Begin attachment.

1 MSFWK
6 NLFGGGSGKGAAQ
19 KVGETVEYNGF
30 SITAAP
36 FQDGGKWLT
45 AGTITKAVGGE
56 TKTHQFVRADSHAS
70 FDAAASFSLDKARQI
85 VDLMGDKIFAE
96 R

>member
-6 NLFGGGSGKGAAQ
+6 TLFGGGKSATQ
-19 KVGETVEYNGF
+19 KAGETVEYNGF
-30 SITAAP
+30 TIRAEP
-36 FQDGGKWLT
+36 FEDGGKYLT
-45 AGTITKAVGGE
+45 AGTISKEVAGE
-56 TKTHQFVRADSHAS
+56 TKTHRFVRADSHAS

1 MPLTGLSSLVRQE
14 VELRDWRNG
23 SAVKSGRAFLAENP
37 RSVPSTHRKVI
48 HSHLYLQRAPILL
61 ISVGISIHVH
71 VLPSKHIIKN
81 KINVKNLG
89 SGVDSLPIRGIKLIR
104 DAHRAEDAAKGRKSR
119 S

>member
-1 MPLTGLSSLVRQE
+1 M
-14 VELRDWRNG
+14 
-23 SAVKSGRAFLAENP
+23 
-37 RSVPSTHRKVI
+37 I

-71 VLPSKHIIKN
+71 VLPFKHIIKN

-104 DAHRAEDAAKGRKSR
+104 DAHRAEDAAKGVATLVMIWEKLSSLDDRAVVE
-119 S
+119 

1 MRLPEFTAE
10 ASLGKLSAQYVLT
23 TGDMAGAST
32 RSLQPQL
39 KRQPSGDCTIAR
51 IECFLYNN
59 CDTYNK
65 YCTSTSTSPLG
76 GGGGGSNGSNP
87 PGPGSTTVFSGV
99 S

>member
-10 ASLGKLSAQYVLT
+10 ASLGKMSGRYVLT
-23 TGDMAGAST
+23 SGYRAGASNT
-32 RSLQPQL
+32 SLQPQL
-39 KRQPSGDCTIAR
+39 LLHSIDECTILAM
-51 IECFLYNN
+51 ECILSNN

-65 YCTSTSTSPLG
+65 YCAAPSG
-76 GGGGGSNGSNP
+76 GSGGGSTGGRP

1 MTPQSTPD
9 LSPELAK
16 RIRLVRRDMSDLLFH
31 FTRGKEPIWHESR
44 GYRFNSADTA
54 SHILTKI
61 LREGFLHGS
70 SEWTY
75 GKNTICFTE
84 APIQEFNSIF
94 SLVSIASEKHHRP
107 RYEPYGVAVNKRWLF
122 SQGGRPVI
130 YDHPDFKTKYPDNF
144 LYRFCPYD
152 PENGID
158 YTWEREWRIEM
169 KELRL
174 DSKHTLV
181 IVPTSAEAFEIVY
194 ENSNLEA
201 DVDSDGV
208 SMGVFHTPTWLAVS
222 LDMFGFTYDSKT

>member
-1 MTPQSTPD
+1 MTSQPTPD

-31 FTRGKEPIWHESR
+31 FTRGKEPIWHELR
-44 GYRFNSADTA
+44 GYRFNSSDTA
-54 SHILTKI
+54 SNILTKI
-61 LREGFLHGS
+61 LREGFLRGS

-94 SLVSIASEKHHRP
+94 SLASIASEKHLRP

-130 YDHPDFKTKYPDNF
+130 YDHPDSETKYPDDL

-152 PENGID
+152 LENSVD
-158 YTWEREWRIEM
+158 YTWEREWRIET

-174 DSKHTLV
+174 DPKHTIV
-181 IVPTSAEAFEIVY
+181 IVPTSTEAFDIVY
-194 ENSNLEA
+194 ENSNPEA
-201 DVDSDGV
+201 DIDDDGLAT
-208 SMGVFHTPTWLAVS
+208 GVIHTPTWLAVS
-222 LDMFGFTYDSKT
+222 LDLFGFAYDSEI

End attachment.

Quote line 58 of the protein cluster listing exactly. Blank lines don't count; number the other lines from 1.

76 GGGGGSNGSNP